Volkswagen is looking for serious, long-term contracts with cobalt producers, a Reuters report showed on Friday. Cobalt is a common component in rechargeable lithium-ion batteries and is expected to be in increasing demand as electric vehicles become more widely used. Currently, cobalt trades at about $26 per pound.
Securing reserves of the type of material used in batteries will be critical to Volkswagen’s future growth. After the so-called “dieselgate” scandal of 2015, Volkswagen Group pledged to move from diesel to electric vehicles (EVs). The German automaker has said it plans to produce up to 3 million electric vehicles by 2025 and offer 80 electric vehicle models across all 12 brands by 2030. million EVs from any brand on the road worldwide.
As more car manufacturers develop EVs, the minerals used to make car batteries will become increasingly important. In 2015, Tesla signed two contracts with mining companies Bacanora Minerals and Rare Earth Minerals, as well as Pure Energy Minerals, to explore lithium deposits in northern Nevada and Mexico. Cobalt is often used as a component in batteries for electric powertrains because cobalt-based lithium batteries typically have a high energy density (although other materials such as nickel and manganese can also be used in lithium-ion batteries, depending on the battery application).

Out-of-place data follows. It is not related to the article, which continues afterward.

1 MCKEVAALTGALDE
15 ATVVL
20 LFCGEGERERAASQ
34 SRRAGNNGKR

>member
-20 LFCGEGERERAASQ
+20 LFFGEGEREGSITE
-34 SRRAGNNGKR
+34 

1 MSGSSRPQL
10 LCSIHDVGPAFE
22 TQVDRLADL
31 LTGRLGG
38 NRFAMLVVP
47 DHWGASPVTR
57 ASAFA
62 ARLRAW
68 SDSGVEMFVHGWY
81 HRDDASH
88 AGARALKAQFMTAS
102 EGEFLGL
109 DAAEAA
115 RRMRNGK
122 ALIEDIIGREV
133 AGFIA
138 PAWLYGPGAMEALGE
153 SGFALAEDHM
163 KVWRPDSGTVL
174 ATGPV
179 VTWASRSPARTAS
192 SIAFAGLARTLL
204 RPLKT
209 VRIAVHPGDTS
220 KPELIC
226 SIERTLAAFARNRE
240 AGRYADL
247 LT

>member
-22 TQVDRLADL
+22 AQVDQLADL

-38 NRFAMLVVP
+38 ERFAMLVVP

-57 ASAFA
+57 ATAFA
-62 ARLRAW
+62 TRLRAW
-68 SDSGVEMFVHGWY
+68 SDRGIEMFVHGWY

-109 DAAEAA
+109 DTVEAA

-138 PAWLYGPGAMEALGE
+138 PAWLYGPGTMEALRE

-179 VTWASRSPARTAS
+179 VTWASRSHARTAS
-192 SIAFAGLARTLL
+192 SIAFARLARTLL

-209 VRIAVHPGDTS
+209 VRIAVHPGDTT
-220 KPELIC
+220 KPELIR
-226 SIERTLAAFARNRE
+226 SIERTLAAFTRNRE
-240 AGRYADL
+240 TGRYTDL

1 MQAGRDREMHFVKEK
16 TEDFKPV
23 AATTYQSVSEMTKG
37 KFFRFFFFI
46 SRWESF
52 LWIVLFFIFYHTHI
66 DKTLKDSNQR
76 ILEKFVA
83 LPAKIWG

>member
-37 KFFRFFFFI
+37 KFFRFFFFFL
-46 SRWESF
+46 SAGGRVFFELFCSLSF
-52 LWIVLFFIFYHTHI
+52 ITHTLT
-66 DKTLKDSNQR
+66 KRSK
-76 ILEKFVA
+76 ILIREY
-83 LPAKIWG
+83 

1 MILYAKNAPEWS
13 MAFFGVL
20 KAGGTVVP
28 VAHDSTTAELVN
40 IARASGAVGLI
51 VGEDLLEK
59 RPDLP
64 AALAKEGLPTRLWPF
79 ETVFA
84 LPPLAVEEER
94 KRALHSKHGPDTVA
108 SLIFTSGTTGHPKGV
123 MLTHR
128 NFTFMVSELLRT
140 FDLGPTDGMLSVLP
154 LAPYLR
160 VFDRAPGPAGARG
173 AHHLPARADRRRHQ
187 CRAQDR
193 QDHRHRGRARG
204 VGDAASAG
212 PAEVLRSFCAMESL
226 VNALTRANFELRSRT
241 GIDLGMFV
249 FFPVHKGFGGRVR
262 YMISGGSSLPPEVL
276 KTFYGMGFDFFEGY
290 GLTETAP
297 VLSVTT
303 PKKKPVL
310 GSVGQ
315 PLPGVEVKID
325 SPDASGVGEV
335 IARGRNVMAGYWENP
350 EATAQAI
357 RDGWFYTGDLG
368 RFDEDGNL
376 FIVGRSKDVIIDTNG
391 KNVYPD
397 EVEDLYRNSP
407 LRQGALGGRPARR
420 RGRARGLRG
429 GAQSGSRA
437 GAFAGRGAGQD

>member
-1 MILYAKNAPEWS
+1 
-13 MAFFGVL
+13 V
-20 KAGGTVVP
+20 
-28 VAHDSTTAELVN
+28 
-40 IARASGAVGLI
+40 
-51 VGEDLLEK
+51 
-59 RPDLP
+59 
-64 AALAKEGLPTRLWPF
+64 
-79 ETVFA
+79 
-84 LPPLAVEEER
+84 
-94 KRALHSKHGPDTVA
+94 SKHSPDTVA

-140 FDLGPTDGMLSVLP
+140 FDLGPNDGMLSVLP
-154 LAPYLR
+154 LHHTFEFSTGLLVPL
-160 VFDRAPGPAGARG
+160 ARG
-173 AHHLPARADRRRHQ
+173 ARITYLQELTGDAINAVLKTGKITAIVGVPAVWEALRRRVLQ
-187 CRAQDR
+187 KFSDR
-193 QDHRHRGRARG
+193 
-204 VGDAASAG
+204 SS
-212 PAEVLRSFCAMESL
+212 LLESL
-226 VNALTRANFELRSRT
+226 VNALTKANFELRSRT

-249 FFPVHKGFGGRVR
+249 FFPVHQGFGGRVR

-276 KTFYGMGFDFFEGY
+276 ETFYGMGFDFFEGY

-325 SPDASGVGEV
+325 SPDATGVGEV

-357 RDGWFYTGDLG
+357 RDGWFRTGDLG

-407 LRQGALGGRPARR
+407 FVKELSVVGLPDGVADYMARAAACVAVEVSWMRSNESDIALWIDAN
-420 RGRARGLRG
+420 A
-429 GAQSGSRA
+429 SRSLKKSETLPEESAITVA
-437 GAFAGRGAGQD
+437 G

Cobalt is mainly mined in the Democratic Republic of Congo (DRC), often under exploitative conditions. According to UNICEF and Amnesty International, about 40,000 children are involved in cobalt mining in the DRC, earning $1 to $2 a day. Apparently, the wording of Volkswagen’s request for proposals states that child labor may not be used to produce the cobalt the company purchases. (As always, such provisions are only good if enforced. A 2016 report from The Washington Post shed light on the fact that many companies turn a blind eye to human rights violations by material suppliers.)
While 50 to 60 percent of cobalt comes from the DRC, cobalt is also found in Canada, China, Russia, Australia and Zambia.
According to sources who spoke to Reuters, VW Group asked cobalt suppliers to submit proposals for a 10-year contract, which would start in 2019. Volkswagen later told Reuters that purchasing all the materials needed to meet the 2030 targets would result in a total order volume of €50 billion (or $59.76 billion USD). The company reportedly aims to settle the contracts by the end of 2017 and is seeking a fixed price for the cobalt it purchases over the years.
“Analysts estimate that each battery consumes between 8 and 12 kg of cobalt,” Reuters reported. at current prices, it would total $1.6-$2.4 billion.